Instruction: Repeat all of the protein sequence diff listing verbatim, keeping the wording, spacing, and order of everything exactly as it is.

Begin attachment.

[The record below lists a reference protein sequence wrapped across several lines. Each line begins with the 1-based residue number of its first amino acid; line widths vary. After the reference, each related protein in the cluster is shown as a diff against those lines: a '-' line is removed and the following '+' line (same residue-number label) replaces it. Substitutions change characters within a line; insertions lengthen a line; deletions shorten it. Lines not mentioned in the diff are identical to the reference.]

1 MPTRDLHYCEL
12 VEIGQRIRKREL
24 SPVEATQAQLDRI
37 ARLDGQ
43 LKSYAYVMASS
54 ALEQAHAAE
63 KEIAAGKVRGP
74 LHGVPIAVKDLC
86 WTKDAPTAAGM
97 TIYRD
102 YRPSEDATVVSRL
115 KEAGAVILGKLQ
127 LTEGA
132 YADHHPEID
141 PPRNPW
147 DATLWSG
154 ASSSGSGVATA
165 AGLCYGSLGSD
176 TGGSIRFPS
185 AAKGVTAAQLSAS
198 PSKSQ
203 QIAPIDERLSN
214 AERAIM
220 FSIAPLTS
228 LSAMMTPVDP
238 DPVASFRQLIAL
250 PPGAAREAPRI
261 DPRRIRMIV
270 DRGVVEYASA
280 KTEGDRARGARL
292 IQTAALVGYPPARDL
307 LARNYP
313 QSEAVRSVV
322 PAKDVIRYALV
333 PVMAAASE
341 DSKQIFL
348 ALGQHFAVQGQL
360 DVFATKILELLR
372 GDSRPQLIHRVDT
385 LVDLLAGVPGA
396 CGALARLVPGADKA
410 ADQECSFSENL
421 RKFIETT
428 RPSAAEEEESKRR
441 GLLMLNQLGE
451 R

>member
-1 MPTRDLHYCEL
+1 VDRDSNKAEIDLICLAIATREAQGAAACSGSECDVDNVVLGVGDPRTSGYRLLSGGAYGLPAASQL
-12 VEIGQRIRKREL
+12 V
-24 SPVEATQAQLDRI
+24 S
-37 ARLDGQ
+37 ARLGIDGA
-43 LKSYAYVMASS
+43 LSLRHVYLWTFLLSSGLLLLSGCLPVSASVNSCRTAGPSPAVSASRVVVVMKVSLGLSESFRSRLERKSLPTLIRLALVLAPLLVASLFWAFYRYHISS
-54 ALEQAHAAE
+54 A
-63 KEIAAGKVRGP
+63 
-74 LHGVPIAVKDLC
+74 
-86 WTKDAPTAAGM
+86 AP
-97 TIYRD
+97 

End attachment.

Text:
[The record below lists a reference protein sequence wrapped across several lines. Each line begins with the 1-based residue number of its first amino acid; line widths vary. After the reference, each related protein in the cluster is shown as a diff against those lines: a '-' line is removed and the following '+' line (same residue-number label) replaces it. Substitutions change characters within a line; insertions lengthen a line; deletions shorten it. Lines not mentioned in the diff are identical to the reference.]

1 MPTRDLHYCEL
12 VEIGQRIRKREL
24 SPVEATQAQLDRI
37 ARLDGQ
43 LKSYAYVMASS
54 ALEQAHAAE
63 KEIAAGKVRGP
74 LHGVPIAVKDLC
86 WTKDAPTAAGM
97 TIYRD
102 YRPSEDATVVSRL
115 KEAGAVILGKLQ
127 LTEGA
132 YADHHPEID
141 PPRNPW
147 DATLWSG
154 ASSSGSGVATA
165 AGLCYGSLGSD
176 TGGSIRFPS
185 AAKGVTAAQLSAS
198 PSKSQ
203 QIAPIDERLSN
214 AERAIM
220 FSIAPLTS
228 LSAMMTPVDP
238 DPVASFRQLIAL
250 PPGAAREAPRI
261 DPRRIRMIV
270 DRGVVEYASA
280 KTEGDRARGARL
292 IQTAALVGYPPARDL
307 LARNYP
313 QSEAVRSVV
322 PAKDVIRYALV
333 PVMAAASE
341 DSKQIFL
348 ALGQHFAVQGQL
360 DVFATKILELLR
372 GDSRPQLIHRVDT
385 LVDLLAGVPGA
396 CGALARLVPGADKA
410 ADQECSFSENL
421 RKFIETT
428 RPSAAEEEESKRR
441 GLLMLNQLGE
451 R

>member
-1 MPTRDLHYCEL
+1 VDRDSNKAEIDLICLAIATREAQGAAACSGSECDVDNVVLGVGDPRTSGYRLLSGGAYGLPAASQL
-12 VEIGQRIRKREL
+12 V
-24 SPVEATQAQLDRI
+24 S
-37 ARLDGQ
+37 ARLGIDGA
-43 LKSYAYVMASS
+43 LSLRHVYLWTFLLSSGLLLLSGCLPVSASVNSCRTAGPSPAVSASRVVVVMKVSLGLSESFRSRLERKSLPTLIRLALVLAPLLVASLFWAFYRYHISS
-54 ALEQAHAAE
+54 A
-63 KEIAAGKVRGP
+63 
-74 LHGVPIAVKDLC
+74 
-86 WTKDAPTAAGM
+86 AP
-97 TIYRD
+97 